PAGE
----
Why the 'Louisiana Purchase' Isn't a Dirty Backroom Deal

Sweetheart deals and backroom brokering have become rallying points for opponents of health-care reform. Republicans have been bashing Democrats about these deals for weeks. Its been effective, bolstering notions of rotten, dysfunctional governance in the minds of voters. And there are few things voters respond more negatively to than process stories about how bills become laws. But, as Rep. Anthony Weiner indignantly pointed out on last week, that's just how legislating works in this town.

Weiner is only partly right. There are agreements, like the infamous Cornhusker Kickback, that are beyond the pale. That was a blatant payoff for Ben Nelson in Nebraska, and it was too much for even voters in his state, the ones likely to benefit, to stomach. But the so-called Louisiana Purchase is a different creature. It's part of the legislating process that Weiner referred to. Yes, it results as additional $300 million for Louisiana. Yes, the senator who pushed for it, Mary Landrieu, is a moderate Democrat in the politically precarious position of voting for Obama's signature policy item while her state overwhelmingly voted against him. But that doesn't mean the Louisiana Purchase (which I won't call it from here on in) is bad politics or bad policy. Here's why it's different from Ben Nelson's cash cow.

The federal government calculates the amount of money it will grant to states to pay for Medicaid, the program that helps poor people access health care, based on the income levels in each state. Louisiana is one of the poorer states in the Union and has large numbers of Medicaid recipients. Because eligibility for Medicaid in Louisiana is tough, these people are the poorest, most disadvantaged groups: children, poor pregnant women, and people with disabilities, to name a few.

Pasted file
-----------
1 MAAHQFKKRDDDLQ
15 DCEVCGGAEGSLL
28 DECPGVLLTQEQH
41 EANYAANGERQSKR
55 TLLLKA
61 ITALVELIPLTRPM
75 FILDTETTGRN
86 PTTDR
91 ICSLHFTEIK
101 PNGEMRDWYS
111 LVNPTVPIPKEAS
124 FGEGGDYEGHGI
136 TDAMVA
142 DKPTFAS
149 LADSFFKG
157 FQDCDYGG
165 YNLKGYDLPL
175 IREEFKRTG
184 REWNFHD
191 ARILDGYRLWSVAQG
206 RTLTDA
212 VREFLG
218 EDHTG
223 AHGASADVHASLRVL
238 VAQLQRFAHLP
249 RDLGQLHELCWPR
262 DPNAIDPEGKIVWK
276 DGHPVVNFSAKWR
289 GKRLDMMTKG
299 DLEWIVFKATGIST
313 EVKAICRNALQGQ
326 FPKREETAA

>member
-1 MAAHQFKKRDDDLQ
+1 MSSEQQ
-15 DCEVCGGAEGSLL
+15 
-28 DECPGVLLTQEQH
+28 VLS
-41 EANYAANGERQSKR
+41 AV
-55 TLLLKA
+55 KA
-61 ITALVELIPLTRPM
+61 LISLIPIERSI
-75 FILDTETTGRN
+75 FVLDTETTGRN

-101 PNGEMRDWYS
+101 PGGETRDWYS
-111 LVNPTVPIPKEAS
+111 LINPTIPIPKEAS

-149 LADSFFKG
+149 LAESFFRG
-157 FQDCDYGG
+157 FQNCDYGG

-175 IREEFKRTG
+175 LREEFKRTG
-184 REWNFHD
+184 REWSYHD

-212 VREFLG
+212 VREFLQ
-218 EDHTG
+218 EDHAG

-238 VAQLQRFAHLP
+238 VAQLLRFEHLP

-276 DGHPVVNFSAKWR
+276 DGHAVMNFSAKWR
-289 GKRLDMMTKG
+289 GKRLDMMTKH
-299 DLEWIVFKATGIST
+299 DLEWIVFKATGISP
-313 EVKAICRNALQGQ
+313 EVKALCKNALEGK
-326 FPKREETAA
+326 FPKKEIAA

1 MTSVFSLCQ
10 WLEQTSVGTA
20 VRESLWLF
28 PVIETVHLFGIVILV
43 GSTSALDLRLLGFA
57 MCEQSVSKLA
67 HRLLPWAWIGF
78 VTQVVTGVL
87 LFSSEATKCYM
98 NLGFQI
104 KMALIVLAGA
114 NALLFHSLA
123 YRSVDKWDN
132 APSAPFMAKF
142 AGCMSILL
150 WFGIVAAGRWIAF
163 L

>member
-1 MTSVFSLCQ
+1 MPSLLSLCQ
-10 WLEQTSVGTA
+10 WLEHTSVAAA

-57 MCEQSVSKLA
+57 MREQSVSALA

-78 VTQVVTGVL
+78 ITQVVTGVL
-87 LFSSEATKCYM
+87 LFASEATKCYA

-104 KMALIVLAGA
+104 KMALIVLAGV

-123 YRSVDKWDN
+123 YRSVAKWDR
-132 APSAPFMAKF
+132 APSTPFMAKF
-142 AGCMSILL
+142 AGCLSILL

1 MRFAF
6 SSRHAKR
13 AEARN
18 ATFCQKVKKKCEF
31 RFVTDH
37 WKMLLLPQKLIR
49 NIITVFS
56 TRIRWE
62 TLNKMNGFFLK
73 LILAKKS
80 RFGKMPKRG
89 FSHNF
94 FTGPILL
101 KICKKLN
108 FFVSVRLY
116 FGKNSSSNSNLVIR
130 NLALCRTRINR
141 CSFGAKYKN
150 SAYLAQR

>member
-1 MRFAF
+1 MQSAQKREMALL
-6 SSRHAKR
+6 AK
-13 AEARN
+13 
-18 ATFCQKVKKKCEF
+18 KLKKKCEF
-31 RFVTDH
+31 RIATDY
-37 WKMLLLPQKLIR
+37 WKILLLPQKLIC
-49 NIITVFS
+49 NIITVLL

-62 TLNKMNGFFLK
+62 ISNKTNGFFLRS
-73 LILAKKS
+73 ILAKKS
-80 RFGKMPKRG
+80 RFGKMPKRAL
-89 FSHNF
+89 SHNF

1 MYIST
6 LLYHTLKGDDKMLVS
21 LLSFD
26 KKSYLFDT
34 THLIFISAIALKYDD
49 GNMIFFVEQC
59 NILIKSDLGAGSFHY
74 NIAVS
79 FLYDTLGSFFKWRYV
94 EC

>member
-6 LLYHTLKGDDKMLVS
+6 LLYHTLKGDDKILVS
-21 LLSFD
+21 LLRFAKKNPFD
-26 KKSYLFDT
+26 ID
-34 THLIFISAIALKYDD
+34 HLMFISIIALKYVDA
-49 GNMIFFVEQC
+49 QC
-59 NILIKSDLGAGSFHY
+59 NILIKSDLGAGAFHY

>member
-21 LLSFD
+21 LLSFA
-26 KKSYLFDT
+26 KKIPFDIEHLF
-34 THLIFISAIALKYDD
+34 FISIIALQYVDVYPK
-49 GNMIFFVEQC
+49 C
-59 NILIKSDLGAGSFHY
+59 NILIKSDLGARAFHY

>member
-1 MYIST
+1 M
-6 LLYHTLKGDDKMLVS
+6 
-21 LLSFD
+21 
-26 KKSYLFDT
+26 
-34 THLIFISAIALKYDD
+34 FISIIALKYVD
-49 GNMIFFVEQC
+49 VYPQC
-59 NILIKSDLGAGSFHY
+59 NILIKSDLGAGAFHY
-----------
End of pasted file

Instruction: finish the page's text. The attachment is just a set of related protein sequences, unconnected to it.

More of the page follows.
It's common knowledge that Hurricane Katrina devastated the state, destroying homes, livelihoods and entire communities. But in the wake of Katrina, millions of dollars flooded into the state, in insurance payments, aid, and money for new construction and repairs. Although thousands of people were, and are, still suffering from Katrina's impact, on paper it looked like the state had gained millions of dollars. On paper, incomes went up by 40 percent. Yes, some people, mainly those in engineering and construction, did well out of the unfortunate building boom, but in reality, thousands had lost their jobs, their homes, and their savings. That sort of thing isn't accounted for in income calculations.

The result was that because of this perceived increase in income, the funding formula compels the federal government to cut its Medicaid funding to Louisiana. (The federal calculations are done on a three-year rolling average, so there's a lag time between the post-Katrina income spike, which continued for some time, and the changes to federal funding.) The state government, already stretched from all the other post-Katrina demands on spending—repairing roads, schools, basic infrastructure—is looking at paying far more than its historic share of Medicaid payments.